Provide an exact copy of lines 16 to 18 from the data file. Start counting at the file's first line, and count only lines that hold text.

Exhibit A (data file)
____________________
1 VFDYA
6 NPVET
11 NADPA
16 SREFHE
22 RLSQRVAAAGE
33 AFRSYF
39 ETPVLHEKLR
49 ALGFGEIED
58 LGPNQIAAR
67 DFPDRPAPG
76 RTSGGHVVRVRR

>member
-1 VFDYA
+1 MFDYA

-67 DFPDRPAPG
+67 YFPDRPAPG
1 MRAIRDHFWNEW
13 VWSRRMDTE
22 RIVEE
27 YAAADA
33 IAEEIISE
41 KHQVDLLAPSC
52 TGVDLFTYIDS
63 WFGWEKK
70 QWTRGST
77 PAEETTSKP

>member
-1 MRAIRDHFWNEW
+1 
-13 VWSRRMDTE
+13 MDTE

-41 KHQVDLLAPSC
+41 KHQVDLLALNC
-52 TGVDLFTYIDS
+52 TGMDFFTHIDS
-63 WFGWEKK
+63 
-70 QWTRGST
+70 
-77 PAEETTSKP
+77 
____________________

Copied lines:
+67 YFPDRPAPG
1 MRAIRDHFWNEW
13 VWSRRMDTE